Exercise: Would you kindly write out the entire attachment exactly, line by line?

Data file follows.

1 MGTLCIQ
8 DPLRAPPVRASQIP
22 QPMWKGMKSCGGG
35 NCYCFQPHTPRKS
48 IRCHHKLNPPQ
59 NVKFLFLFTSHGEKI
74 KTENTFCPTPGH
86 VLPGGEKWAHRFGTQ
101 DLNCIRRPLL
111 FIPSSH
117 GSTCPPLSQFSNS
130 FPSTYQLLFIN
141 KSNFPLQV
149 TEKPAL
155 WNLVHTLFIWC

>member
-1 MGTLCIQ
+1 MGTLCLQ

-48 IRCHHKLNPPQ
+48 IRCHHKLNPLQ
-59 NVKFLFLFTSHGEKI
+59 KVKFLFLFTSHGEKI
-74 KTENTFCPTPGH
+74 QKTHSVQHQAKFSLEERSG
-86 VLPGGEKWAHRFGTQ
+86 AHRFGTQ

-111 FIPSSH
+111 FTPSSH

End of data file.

1 MGTLCIQ
8 DPLRAPPVRASQIP
22 QPMWKGMKSCGGG
35 NCYCFQPHTPRKS
48 IRCHHKLNPPQ
59 NVKFLFLFTSHGEKI
74 KTENTFCPTPGH
86 VLPGGEKWAHRFGTQ
101 DLNCIRRPLL
111 FIPSSH
117 GSTCPPLSQFSNS
130 FPSTYQLLFIN
141 KSNFPLQV
149 TEKPAL
155 WNLVHTLFIWC

>member
-1 MGTLCIQ
+1 MGTLCLQ

-48 IRCHHKLNPPQ
+48 IRCHHKLNPLQ
-59 NVKFLFLFTSHGEKI
+59 KVKFLFLFTSHGEKI
-74 KTENTFCPTPGH
+74 QKTHSVQHQAKFSLEERSG
-86 VLPGGEKWAHRFGTQ
+86 AHRFGTQ

-111 FIPSSH
+111 FTPSSH